Should We Pause Meaningful Use?

pauseThere has been some discussion about whether it might be a good idea to delay stage 2 meaningful use for some providers. Sen. John Thune (R-S.D.) and some Republican colleagues in April 2013 published a whitepaper “Reboot: Re-examining the Strategies Needed to Adopt Health IT” where they outlined their concerns with current health IT policy, including the costs, interoperability, the potential for waste and abuse, patient privacy and sustainability and suggested there might need to be a delay in the meaningful use incentive program.

The white paper accompanied a letter that the lawmakers sent to HHS Secretary Kathleen Sebelius. The letter requested information about the agency’s progress in promoting EHR adoption through the meaningful use program.

In May 2013, the College of Healthcare Information Management Executives (CHIME) chimed in and also advocated for a one year delay in stage 2 meaningful use. In a letter to the six senators who authored the REBOOT strategy, CHIME wrote, “While we share some of your concerns with the current state of interoperability, we strongly believe that EHR incentive payments under the policy of meaningful use have been essential in moving the nation’s health care system into the 21st century.”

The Senate Finance Committee has now taken up the debate starting with a hearing where they listened to government officials and then another hearing where they heard from the private sector.

During the Senate Finance Committee hearing Health Information Technology: A Building Block to Quality Health Care” on July 17, CMS and ONC officials discussed this idea of delaying the meaningful use program. National Coordinator for Health IT Farzad Mostashari and Patrick Conway, the director of CMS’ Center for Clinical Standards and Quality and Acting Director at the Center for Medicare and Medicaid Innovation, testified during the hearing. Dr. Mostashari’s submitted written testimony is available HERE and and he summarized his testimony below.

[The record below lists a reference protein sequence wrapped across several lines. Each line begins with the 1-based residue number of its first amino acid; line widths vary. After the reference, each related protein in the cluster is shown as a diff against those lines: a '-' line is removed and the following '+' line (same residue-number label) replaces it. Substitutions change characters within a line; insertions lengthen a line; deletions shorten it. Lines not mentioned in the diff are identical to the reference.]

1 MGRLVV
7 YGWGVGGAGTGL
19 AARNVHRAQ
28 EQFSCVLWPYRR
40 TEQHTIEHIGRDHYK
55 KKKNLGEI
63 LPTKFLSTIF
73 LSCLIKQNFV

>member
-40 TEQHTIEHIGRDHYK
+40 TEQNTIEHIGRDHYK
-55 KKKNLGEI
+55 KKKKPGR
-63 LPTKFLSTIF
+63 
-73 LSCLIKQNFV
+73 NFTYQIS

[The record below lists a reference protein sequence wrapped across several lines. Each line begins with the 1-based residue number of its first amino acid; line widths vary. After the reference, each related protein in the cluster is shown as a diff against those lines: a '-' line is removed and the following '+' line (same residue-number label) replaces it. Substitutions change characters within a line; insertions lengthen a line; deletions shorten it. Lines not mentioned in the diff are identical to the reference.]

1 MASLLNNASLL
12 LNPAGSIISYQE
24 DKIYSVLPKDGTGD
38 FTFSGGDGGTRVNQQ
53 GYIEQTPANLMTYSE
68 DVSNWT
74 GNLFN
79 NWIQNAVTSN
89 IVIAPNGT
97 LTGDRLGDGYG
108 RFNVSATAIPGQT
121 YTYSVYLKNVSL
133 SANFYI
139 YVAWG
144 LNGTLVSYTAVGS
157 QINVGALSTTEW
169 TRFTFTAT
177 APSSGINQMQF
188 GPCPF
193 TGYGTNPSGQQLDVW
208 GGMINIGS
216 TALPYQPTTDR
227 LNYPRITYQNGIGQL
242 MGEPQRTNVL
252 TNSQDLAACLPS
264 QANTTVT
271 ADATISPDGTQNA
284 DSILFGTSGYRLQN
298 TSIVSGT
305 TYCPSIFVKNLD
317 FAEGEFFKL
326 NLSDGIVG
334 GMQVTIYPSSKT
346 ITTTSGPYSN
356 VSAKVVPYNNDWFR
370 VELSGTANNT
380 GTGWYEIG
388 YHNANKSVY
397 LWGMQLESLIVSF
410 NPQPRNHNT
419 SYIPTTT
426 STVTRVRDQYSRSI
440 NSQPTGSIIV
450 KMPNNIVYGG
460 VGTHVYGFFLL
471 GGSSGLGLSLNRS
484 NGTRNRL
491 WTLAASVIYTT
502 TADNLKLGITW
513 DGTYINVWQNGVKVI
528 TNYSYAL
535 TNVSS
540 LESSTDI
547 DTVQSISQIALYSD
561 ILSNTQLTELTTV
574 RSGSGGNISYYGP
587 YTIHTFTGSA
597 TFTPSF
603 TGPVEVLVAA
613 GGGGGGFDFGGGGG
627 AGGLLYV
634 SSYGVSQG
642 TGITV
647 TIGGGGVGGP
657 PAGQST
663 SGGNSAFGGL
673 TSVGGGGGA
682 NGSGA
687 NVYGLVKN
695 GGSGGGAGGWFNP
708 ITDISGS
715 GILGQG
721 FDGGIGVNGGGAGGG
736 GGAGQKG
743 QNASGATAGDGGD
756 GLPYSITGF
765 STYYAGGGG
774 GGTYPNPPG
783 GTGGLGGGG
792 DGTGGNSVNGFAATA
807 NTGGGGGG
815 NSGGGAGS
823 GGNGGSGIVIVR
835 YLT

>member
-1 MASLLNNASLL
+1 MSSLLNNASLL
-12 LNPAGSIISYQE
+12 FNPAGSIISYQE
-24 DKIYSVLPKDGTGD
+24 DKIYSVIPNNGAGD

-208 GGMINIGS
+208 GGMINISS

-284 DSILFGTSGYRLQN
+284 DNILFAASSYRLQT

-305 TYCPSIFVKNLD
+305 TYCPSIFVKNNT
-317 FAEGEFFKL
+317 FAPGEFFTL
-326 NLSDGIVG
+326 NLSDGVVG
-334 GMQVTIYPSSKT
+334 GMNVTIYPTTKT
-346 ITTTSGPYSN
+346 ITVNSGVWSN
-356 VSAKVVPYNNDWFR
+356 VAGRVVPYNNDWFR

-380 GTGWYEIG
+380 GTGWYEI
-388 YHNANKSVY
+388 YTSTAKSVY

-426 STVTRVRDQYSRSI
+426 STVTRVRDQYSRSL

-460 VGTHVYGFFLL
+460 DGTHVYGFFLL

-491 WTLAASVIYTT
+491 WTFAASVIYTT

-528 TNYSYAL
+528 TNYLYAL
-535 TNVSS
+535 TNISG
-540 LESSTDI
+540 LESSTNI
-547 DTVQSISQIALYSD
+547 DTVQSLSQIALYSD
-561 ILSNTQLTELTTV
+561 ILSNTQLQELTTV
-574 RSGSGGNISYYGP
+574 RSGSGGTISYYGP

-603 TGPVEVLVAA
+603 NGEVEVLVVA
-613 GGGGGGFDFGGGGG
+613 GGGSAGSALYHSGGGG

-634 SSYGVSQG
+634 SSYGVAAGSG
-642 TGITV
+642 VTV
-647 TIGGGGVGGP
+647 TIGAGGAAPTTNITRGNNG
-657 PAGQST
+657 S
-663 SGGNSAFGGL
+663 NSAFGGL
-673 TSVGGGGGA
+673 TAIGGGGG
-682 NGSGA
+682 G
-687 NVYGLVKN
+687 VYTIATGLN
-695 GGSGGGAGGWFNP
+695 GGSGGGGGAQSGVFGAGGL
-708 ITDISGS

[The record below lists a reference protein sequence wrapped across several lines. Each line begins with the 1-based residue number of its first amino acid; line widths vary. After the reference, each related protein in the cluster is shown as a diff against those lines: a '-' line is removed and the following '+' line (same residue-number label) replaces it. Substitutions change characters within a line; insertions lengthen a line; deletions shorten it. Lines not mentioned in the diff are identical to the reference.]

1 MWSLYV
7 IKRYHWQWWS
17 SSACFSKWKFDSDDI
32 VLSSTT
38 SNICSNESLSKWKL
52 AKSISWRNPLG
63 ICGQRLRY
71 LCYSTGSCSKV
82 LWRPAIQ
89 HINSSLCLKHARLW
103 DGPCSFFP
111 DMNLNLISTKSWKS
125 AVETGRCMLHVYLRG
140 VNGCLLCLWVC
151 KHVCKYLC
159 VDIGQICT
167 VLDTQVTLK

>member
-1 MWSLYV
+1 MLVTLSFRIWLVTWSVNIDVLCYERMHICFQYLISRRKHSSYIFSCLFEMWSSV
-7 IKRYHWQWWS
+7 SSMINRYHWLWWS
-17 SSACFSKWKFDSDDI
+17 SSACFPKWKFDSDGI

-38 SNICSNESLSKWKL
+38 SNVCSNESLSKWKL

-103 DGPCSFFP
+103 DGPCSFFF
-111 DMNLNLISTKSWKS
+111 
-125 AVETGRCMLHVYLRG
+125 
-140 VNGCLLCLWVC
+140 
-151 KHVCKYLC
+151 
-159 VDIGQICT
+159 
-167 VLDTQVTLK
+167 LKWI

In questioning from Sen. Thune on the need for greater interoperabilty, both Dr. Conway and Dr. Mostashari indicated that this is a high priority. Mostashari acknowledged that we need to make accommodations to account for the diversity of capabilities, particularly in rural communities, while still not holding back those who want to drive forward and be trailblazers. Sen. Thune then went on to ask about what stage 3 might look like and are there any plans for future stages beyond stage 3. Dr. Conway did state that rules for stage 3 would be out in 2014; however, the issue of future stages was not addressed.

Dr. Mostashari then went on to describe his visit to Virginia Commonwealth University School of Medicine and their journey towards meaningful use. Interestingly, Colin Banas, M.D., chief medical information officer at VCU testified one week later and urged the Senators to consider a delay.

There was a particularly interesting question from Sen. Max Baucus (D-MT): “How do you develop trust?” In his answer, Dr. Mostashari mentioned the governance work being undertaken through the Exemplar HIE Governance Entities Program.

One week later on July 24, the Senate Finance Committee held another hearing “Health Information Technology: Using it to Improve Care” where they heard from vendors, healthcare providers, and others in the private market.

Janet Marchibroda, Director, Health Innovation Initiative, Bipartisan Policy Center; John Glaser, Chief Executive Officer, Health Services, Siemens Healthcare; Marty Fattig, Administrator and CEO at Nemaha County Hospital in Auburn, Neb.; and Dr. Banas from VCU testified. Ms. Marchibroda started out, and she stood out as the strongest advocate for the meaningful use program on the panel.